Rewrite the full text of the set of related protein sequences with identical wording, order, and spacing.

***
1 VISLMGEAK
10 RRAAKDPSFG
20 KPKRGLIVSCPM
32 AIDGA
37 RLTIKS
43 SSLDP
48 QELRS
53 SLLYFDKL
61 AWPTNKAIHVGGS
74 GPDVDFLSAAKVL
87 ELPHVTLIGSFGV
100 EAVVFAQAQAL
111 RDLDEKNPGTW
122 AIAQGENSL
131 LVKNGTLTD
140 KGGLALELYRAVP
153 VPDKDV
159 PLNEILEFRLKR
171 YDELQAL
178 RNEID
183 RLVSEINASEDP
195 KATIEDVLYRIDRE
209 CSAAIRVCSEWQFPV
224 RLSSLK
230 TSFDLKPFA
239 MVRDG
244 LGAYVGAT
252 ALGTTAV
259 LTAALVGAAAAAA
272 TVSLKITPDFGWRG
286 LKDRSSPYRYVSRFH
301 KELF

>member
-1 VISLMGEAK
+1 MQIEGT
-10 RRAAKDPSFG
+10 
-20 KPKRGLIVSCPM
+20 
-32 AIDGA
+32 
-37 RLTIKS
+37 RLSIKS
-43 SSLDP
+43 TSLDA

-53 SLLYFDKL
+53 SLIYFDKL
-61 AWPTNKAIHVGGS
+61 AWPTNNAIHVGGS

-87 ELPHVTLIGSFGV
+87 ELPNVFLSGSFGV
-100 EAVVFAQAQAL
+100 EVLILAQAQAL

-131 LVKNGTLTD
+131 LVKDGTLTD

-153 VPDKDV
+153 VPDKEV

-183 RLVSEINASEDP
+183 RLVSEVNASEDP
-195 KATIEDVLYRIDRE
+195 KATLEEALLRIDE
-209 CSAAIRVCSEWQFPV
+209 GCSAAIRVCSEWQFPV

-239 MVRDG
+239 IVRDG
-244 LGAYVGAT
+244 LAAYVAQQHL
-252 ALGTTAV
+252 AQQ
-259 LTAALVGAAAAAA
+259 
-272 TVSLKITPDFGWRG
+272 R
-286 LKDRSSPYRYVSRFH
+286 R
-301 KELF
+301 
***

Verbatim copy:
1 VISLMGEAK
10 RRAAKDPSFG
20 KPKRGLIVSCPM
32 AIDGA
37 RLTIKS
43 SSLDP
48 QELRS
53 SLLYFDKL
61 AWPTNKAIHVGGS
74 GPDVDFLSAAKVL
87 ELPHVTLIGSFGV
100 EAVVFAQAQAL
111 RDLDEKNPGTW
122 AIAQGENSL
131 LVKNGTLTD
140 KGGLALELYRAVP
153 VPDKDV
159 PLNEILEFRLKR
171 YDELQAL
178 RNEID
183 RLVSEINASEDP
195 KATIEDVLYRIDRE
209 CSAAIRVCSEWQFPV
224 RLSSLK
230 TSFDLKPFA
239 MVRDG
244 LGAYVGAT
252 ALGTTAV
259 LTAALVGAAAAAA
272 TVSLKITPDFGWRG
286 LKDRSSPYRYVSRFH
301 KELF

>member
-1 VISLMGEAK
+1 MQIEGT
-10 RRAAKDPSFG
+10 
-20 KPKRGLIVSCPM
+20 
-32 AIDGA
+32 
-37 RLTIKS
+37 RLSIKS
-43 SSLDP
+43 TSLDA

-53 SLLYFDKL
+53 SLIYFDKL
-61 AWPTNKAIHVGGS
+61 AWPTNNAIHVGGS

-87 ELPHVTLIGSFGV
+87 ELPNVFLSGSFGV
-100 EAVVFAQAQAL
+100 EVLILAQAQAL

-131 LVKNGTLTD
+131 LVKDGTLTD

-153 VPDKDV
+153 VPDKEV

-183 RLVSEINASEDP
+183 RLVSEVNASEDP
-195 KATIEDVLYRIDRE
+195 KATLEEALLRIDE
-209 CSAAIRVCSEWQFPV
+209 GCSAAIRVCSEWQFPV

-239 MVRDG
+239 IVRDG
-244 LGAYVGAT
+244 LAAYVAQQHL
-252 ALGTTAV
+252 AQQ
-259 LTAALVGAAAAAA
+259 
-272 TVSLKITPDFGWRG
+272 R
-286 LKDRSSPYRYVSRFH
+286 R
-301 KELF
+301 